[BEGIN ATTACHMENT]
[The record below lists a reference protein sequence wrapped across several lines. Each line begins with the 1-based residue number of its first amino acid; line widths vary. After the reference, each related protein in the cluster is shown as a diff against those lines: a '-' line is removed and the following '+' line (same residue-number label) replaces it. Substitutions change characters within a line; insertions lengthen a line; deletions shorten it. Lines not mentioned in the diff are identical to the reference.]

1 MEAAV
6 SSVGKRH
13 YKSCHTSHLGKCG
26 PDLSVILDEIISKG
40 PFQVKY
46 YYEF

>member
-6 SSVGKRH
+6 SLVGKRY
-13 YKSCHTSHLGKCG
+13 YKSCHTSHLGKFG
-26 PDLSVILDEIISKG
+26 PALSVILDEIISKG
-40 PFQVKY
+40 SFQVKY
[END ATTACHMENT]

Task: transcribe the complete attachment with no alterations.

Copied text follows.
[The record below lists a reference protein sequence wrapped across several lines. Each line begins with the 1-based residue number of its first amino acid; line widths vary. After the reference, each related protein in the cluster is shown as a diff against those lines: a '-' line is removed and the following '+' line (same residue-number label) replaces it. Substitutions change characters within a line; insertions lengthen a line; deletions shorten it. Lines not mentioned in the diff are identical to the reference.]

1 MEAAV
6 SSVGKRH
13 YKSCHTSHLGKCG
26 PDLSVILDEIISKG
40 PFQVKY
46 YYEF

>member
-6 SSVGKRH
+6 SLVGKRY
-13 YKSCHTSHLGKCG
+13 YKSCHTSHLGKFG
-26 PDLSVILDEIISKG
+26 PALSVILDEIISKG
-40 PFQVKY
+40 SFQVKY